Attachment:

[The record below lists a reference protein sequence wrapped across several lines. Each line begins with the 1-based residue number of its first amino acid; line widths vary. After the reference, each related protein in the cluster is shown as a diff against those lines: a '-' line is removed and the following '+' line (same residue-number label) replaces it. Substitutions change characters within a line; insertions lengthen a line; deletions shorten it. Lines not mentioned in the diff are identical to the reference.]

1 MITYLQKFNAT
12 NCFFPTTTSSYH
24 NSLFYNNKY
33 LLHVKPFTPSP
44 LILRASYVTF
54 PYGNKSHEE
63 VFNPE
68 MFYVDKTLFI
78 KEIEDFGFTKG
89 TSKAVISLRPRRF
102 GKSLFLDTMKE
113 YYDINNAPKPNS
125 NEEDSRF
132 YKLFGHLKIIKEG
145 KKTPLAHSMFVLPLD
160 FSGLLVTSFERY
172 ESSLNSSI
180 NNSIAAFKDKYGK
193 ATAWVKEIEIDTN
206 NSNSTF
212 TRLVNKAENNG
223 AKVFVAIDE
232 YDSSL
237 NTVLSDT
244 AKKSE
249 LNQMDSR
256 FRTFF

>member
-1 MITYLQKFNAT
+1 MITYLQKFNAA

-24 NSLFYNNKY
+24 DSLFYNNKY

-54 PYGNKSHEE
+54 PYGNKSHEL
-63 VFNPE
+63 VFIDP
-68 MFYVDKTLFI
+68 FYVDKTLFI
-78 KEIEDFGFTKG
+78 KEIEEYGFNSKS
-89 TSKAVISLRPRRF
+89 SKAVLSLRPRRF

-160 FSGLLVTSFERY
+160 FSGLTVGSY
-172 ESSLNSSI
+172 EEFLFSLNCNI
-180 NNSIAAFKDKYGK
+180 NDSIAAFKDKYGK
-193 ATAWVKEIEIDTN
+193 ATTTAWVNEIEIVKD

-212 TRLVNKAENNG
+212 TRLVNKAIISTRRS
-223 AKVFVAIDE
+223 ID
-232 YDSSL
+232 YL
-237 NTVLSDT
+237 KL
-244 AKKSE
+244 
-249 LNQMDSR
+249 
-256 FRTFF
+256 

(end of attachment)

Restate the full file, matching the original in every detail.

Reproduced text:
[The record below lists a reference protein sequence wrapped across several lines. Each line begins with the 1-based residue number of its first amino acid; line widths vary. After the reference, each related protein in the cluster is shown as a diff against those lines: a '-' line is removed and the following '+' line (same residue-number label) replaces it. Substitutions change characters within a line; insertions lengthen a line; deletions shorten it. Lines not mentioned in the diff are identical to the reference.]

1 MITYLQKFNAT
12 NCFFPTTTSSYH
24 NSLFYNNKY
33 LLHVKPFTPSP
44 LILRASYVTF
54 PYGNKSHEE
63 VFNPE
68 MFYVDKTLFI
78 KEIEDFGFTKG
89 TSKAVISLRPRRF
102 GKSLFLDTMKE
113 YYDINNAPKPNS
125 NEEDSRF
132 YKLFGHLKIIKEG
145 KKTPLAHSMFVLPLD
160 FSGLLVTSFERY
172 ESSLNSSI
180 NNSIAAFKDKYGK
193 ATAWVKEIEIDTN
206 NSNSTF
212 TRLVNKAENNG
223 AKVFVAIDE
232 YDSSL
237 NTVLSDT
244 AKKSE
249 LNQMDSR
256 FRTFF

>member
-1 MITYLQKFNAT
+1 MITYLQKFNAA

-24 NSLFYNNKY
+24 DSLFYNNKY

-54 PYGNKSHEE
+54 PYGNKSHEL
-63 VFNPE
+63 VFIDP
-68 MFYVDKTLFI
+68 FYVDKTLFI
-78 KEIEDFGFTKG
+78 KEIEEYGFNSKS
-89 TSKAVISLRPRRF
+89 SKAVLSLRPRRF

-160 FSGLLVTSFERY
+160 FSGLTVGSY
-172 ESSLNSSI
+172 EEFLFSLNCNI
-180 NNSIAAFKDKYGK
+180 NDSIAAFKDKYGK
-193 ATAWVKEIEIDTN
+193 ATTTAWVNEIEIVKD

-212 TRLVNKAENNG
+212 TRLVNKAIISTRRS
-223 AKVFVAIDE
+223 ID
-232 YDSSL
+232 YL
-237 NTVLSDT
+237 KL
-244 AKKSE
+244 
-249 LNQMDSR
+249 
-256 FRTFF
+256 